Election Integrity Win: Arizona to Hand Recount 2.1 Million Ballots from Maricopa County

By Jonathan Walker | March 23, 2021
Jonathan loves talking politics, economics and philosophy. He carries unique perspectives on everything making him a rather odd mix of liberal-conservative with a streak of independent Austrian thought.
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The Arizona Senate will soon be conducting a thorough hand recount of 2.1 million votes cast in the 2020 presidential race in Maricopa County, the state’s biggest county.

The Arizona Senate will soon be conducting a thorough hand recount of 2.1 million votes cast in the 2020 presidential race in Maricopa County, the state’s biggest county.

Republican Senator Karen Fann said that the audit would be “broad and detailed.” It will include scanning ballots, testing voting machines, and checking for IT breaches. She said that they have identified a preferred forensic team and that the audit’s final details will soon be announced.

“Our goal is to make this a bipartisan effort with full transparency and in joint cooperation with Maricopa County officials. We’ve been reaching out to experts on election processes in Arizona and around the nation and hope to have the best and brightest involved in the audit… There will be a full report for the Senate and County to review when all the work is done. Our voters expect this audit, and it can be a big step in returning trust and confidence in our election process,” Fann said in a statement.

Arizona’s Senate had previously issued subpoenas to Maricopa County officials, which had requested all election material to conduct a thorough review. However, the county refused to comply with the subpoenas, leading to a lawsuit. In February, Maricopa County Superior Court Judge Timothy Thomason determined the subpoenas to be valid. 

Arizona legislature will investigate election reform

In his ruling, Thomason stated that the Arizona legislature “clearly has the power” to investigate election reform, including subpoenaing election material for this purpose. After the judgment, Fann said that her party’s actions were never about overturning the election but were undertaken to ensure the “integrity of the Arizona election system.”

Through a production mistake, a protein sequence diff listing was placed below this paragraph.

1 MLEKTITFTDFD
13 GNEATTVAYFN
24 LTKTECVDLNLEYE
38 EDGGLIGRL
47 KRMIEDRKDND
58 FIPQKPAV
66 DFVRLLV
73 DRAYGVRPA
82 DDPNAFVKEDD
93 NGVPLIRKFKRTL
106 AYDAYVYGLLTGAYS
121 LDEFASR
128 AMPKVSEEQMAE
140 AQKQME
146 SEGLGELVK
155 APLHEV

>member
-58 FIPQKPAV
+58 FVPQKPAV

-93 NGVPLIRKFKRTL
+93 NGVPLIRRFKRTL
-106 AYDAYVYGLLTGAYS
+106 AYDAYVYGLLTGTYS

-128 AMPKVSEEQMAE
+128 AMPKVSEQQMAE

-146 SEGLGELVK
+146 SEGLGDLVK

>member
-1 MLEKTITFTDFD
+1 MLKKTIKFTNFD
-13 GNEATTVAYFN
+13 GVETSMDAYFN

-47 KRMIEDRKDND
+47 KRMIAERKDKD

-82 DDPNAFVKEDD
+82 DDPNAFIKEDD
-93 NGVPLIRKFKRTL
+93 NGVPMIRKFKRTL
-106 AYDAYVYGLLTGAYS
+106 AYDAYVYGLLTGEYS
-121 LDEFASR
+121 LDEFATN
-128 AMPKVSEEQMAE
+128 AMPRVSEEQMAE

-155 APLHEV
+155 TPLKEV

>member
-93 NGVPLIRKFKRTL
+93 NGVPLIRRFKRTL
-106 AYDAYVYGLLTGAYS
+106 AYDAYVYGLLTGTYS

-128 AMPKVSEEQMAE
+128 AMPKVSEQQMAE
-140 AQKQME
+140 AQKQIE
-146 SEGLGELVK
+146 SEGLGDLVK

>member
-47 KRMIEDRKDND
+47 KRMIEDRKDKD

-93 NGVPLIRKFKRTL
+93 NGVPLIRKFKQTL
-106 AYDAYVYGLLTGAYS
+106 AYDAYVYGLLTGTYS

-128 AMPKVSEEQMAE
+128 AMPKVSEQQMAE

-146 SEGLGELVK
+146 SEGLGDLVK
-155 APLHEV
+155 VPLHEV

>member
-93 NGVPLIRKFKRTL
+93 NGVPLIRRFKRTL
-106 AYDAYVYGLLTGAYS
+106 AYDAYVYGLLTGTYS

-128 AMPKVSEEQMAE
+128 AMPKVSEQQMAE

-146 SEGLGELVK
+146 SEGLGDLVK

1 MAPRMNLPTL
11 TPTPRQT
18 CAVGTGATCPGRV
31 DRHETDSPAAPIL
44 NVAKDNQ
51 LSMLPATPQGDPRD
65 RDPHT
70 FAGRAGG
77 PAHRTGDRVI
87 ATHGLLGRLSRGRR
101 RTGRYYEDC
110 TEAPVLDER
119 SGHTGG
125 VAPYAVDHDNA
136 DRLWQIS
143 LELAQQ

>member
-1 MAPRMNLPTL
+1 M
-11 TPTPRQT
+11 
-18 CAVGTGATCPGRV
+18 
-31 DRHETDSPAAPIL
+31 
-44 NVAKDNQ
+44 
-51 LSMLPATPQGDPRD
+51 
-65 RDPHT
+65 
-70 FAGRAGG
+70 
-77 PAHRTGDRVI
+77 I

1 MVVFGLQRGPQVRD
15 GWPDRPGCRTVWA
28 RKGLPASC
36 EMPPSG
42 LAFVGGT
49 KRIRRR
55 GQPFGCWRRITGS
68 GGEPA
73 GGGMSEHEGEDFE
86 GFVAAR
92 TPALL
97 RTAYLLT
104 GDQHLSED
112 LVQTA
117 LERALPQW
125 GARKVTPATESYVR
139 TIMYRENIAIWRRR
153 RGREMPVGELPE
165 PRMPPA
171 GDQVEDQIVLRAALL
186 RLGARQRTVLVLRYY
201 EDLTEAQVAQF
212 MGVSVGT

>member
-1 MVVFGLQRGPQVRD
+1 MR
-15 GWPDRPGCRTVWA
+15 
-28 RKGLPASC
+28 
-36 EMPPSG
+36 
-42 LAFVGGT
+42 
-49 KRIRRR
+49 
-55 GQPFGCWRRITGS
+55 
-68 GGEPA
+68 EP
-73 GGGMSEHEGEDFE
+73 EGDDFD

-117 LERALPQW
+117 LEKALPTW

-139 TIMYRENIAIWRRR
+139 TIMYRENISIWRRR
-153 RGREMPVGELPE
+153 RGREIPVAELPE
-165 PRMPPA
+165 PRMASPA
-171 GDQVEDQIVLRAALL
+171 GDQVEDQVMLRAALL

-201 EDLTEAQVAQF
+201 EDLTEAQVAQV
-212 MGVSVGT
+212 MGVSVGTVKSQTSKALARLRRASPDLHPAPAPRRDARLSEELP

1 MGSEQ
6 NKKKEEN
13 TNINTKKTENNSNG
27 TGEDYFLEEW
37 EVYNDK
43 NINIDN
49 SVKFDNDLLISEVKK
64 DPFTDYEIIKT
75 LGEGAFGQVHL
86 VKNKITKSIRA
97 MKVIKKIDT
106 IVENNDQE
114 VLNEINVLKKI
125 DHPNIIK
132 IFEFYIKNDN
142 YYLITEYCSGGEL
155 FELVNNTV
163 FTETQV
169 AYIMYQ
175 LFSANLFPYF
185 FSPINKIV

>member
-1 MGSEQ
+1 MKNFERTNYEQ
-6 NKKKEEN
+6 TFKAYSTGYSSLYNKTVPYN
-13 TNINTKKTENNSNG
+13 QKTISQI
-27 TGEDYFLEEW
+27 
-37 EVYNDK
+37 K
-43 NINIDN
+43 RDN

Maricopa County Board Chair Jack Sellers sent a letter to Fann and other Republican senators in early March, asking where they wanted the ballots delivered. The Senate said that it would like to use the county’s facilities. However, county spokesperson Fields Moseley recently indicated that they haven’t discussed allowing the Senate to utilize their facilities for the review process. 

PHOENIX, ARIZONA – NOVEMBER 07: Election workers, one Republican and one Democrat, jointly adjudicate ballots that were unable to be read by a tabulation scanner at the Maricopa County Elections Department office on November 7, 2020, in Phoenix, Arizona. (Photo by Mario Tama/Getty Images)

Recounting 2.1 million ballots will be a challenging issue since it would require many counters and observers if the result is to be trusted by both parties. Fann had earlier stated that she intends to recount at least 550,000 ballots.

Democrats are furious at the Republican effort for election integrity. County Supervisor Steve Gallardo, the sole Democrat on the county board, accused the GOP of pushing conspiracy theories to undermine people’s confidence in the election system. He asked Republican Party members to “deal with” their loss in the 2020 presidential election.

Limiting mail voting

Republican lawmakers are trying to limit mail voting in Arizona and have introduced a few bills to implement such restrictions. One of the bills aims to remove some voters from the list of people automatically who are sent mail-in ballots during an election. 

Democrats allege that the bills are designed to prevent people of color and other minorities from voting. In an interview with CNN, Republican Representative John Kavanagh said that the GOP’s main concern is to protect against fraud.

“Democrats value as many people as possible voting and they’re willing to risk fraud. Republicans are more concerned about fraud… Not everybody wants to vote, and if somebody is uninterested in voting, that probably means that they’re totally uninformed on the issues… Quantity is important, but we have to look at the quality of votes, as well,” Kavanagh told CNN.

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